Swami Chinmayananda's vision for spiritual resurgence was an all-embracing one. He truly believed that the role of spirituality was imminent in secular fields such as education and technology and could provide answers to the problems of the modern world. Towards this end he urged leaders, industrialists, educationists and scientists to embrace a spiritual outlook.
In his own words, 'A community or nation is constituted of its members and its strength and happiness depend not only upon the material wealth and environmental circumstances, but pre-eminently upon the texture and composition of the individuals concerned… The secular plans and scientific achievements of the present age are certainly magnificent and acceptable but, when applied in a practical life, they seem to entomb our peace and happiness. The redemption lies in the happy marriage between the secular and the sacred, between science and religion.'
Like other spiritual pathfinders the world over, Swami Chinmayananda was an active social reformer who could galvanize people to work for social causes. Dr. Vijaya Venkat runs a health awareness center, educating people about healthy living that is in accordance with the well-being of society and the environment. She remembers how Swami Chinmayananda's denouncement of modern development struck an instant rapport with her. 'He was outspoken and critical about the trends of development in our country and a sentence of his still rings in my memory, 'Once India had agriculture and culture and today we are going around with a begging bowl'. He taught us to think, to question the kind of progress that was being promoted. Social injustice remains an issue that is close to my heart and I realized that Vedanta also teaches equality.'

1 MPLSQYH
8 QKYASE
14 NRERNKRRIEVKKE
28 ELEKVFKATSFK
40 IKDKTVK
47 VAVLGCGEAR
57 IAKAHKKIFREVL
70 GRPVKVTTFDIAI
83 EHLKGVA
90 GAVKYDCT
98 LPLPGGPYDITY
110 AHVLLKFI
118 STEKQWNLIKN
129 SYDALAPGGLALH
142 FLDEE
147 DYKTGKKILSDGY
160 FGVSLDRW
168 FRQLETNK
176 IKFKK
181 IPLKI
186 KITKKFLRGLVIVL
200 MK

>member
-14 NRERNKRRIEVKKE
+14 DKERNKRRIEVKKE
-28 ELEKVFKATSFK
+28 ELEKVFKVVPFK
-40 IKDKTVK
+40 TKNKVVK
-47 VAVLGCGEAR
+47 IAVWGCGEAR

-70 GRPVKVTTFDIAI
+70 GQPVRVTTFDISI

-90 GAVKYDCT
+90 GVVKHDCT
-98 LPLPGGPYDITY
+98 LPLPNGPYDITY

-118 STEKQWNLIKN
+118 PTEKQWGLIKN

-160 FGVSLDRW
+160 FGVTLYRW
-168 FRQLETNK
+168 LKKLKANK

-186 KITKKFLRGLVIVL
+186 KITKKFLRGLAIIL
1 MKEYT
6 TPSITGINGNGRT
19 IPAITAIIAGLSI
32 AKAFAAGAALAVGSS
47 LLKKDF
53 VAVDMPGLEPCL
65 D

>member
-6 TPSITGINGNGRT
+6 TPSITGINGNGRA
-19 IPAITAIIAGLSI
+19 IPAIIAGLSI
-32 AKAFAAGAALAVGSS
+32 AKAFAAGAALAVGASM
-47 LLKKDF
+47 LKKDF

Swami Tejomayananda clarifies that along with propagation of Vedanta and Indian culture, social service is the third important aim of the mission. He explains that students, on completing the course, are given practical training in fields such as senior education, children and rural development, so that they have a practical field to carry out voluntary social service.
How does seva go along with Vedanta and realisation of the Self? 'Seva is but a natural expression of the truth in the dictum 'The Self in me is the Self in all beings',' says Swami Tejomayananda. Being involved in selfless seva also helps one's transformation and effectively paves the way for improvement of the world, he concludes.